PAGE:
But I don't think this community is an environment where the mayor is going to take over. I'm simply referring to the fact that for communities to have stability, somebody's got to be in charge. You've got to have someone with enough stature and power to stabilize the boat. I have found that, in many cases, is a function of both the superintendent and the board, but generally speaking, the superintendent and the board contribute to the problem. The relationship is so dysfunctional and so frayed that it contributes to the problem. You're not making decisions based on good rigorous debate, you're making it purely as a function of a political argument.

People say that's just politics as usual, and that's OK as long as you're OK with politicking yourself out of global competition. Politics as usual got Miami an oversight board. Politics got Miami really very close to a diminished budgetary capacity. So, I'm not a fan.

The writer can be reached at tdeluzuriaga@ MiamiHerald.com

FROM 'ONLY CONNECT':

When I was young, my father used to give me a hard shake to wake me up. Then he'd stick his head right up to my ear and say, "Rudy, " in his deep voice. "Rudy, time to get up. Sun's coming up and something good is gonna happen today."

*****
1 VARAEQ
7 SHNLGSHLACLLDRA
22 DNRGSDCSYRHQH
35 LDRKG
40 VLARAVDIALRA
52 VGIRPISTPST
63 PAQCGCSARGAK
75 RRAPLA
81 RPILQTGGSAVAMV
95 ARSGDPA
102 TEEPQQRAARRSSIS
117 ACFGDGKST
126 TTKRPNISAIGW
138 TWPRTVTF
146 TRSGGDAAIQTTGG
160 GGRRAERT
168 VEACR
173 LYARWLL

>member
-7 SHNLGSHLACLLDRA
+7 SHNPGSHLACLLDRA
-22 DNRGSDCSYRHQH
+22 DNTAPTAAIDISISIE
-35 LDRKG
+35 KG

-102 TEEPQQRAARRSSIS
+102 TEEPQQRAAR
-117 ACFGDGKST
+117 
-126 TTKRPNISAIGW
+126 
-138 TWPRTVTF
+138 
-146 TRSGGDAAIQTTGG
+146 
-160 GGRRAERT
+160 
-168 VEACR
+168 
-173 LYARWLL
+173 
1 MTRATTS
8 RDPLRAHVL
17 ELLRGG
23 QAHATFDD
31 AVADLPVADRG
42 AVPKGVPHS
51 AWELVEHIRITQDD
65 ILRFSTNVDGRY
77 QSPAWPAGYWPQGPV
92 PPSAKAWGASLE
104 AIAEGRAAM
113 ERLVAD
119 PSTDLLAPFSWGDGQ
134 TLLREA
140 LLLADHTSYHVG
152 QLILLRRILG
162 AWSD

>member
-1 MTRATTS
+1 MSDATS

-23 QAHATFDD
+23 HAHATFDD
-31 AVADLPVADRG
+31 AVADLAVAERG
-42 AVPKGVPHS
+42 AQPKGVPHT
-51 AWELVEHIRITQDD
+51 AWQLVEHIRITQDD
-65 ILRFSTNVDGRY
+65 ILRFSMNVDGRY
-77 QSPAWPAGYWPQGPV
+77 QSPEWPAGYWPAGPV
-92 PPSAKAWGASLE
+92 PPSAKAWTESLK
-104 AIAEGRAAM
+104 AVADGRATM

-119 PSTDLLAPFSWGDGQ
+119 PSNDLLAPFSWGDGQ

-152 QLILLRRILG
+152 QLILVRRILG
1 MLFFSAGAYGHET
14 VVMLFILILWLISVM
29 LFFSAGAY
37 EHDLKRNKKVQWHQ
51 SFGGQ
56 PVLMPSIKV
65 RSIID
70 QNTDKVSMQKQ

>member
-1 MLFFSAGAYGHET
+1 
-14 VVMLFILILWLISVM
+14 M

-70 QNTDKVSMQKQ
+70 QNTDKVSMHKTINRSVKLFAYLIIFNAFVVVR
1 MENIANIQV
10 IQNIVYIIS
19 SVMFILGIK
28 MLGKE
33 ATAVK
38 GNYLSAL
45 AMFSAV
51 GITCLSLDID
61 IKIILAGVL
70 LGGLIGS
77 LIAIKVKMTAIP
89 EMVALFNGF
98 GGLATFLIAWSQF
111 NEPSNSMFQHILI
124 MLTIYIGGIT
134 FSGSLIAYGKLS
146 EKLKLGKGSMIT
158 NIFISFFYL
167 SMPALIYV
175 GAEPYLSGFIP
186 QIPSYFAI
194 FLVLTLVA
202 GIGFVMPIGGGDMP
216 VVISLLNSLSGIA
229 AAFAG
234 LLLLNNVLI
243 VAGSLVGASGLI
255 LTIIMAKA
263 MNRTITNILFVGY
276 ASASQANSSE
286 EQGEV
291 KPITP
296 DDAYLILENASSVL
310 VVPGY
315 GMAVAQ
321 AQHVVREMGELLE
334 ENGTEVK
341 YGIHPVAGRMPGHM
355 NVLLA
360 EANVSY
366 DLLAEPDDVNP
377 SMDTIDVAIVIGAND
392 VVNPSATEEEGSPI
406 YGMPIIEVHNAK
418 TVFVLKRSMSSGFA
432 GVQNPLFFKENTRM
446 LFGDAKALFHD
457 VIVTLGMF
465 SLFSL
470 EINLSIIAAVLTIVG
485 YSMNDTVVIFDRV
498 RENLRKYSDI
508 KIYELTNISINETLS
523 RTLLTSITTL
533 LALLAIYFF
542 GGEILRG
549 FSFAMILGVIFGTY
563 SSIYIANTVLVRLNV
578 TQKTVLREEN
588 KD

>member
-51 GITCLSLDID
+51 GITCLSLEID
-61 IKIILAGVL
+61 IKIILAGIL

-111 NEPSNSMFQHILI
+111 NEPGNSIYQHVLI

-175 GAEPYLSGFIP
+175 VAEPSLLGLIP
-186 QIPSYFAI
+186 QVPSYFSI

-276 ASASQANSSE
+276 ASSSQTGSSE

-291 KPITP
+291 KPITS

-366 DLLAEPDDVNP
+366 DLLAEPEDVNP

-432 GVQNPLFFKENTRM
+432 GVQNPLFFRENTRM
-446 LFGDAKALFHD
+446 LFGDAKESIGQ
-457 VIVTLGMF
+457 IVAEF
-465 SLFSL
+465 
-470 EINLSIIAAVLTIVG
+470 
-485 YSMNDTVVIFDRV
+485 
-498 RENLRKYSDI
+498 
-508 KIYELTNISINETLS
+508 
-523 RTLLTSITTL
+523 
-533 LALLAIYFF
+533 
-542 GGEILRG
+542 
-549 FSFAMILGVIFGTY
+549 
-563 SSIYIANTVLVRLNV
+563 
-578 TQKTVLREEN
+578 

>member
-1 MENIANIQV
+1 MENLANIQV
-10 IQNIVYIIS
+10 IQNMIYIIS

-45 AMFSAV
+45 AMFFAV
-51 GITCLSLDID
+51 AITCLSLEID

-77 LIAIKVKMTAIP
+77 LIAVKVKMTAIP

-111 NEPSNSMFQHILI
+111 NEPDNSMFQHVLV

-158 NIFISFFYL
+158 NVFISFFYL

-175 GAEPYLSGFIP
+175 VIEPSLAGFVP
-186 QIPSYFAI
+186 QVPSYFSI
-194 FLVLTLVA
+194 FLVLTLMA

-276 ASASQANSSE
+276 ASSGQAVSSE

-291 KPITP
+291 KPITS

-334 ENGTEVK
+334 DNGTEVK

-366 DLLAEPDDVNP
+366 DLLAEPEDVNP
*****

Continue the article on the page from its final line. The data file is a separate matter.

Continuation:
My father, Eugene, worked hard. My mother died when I was two, so he raised me and my two sisters on his own, paid the bills as a night watchman at the IBM plant in Poughkeepsie after years of playing jazz in New York City. He had a lot of reasons to stay in bed every morning, but for as long as I lived under his roof, he didn't just get himself up and out; he launched all of us out into the world full of expectations for ourselves and for the day.

Today I'm superintendent of the Miami-Dade County public school system, the fourth-largest in the country, with some 356,000 children in my care. Before that I was chancellor of the nation's largest school system, New York City, which enrolls more than 1.1 million kids. I've been superintendent or deputy superintendent in Tacoma, Sacramento and Boston. One part of my job has been to help millions of children, parents, teachers and principals all wake up and believe the same thing that my father used to tell me every morning -- that something good was going to happen today, that some light would go on in a child's head that would let him see the way into the future and maybe even someday lead others there, too. For more than thirty years I've been doing that. But six years after the passage of the No Child Left Behind Act I'm faced with facts like these: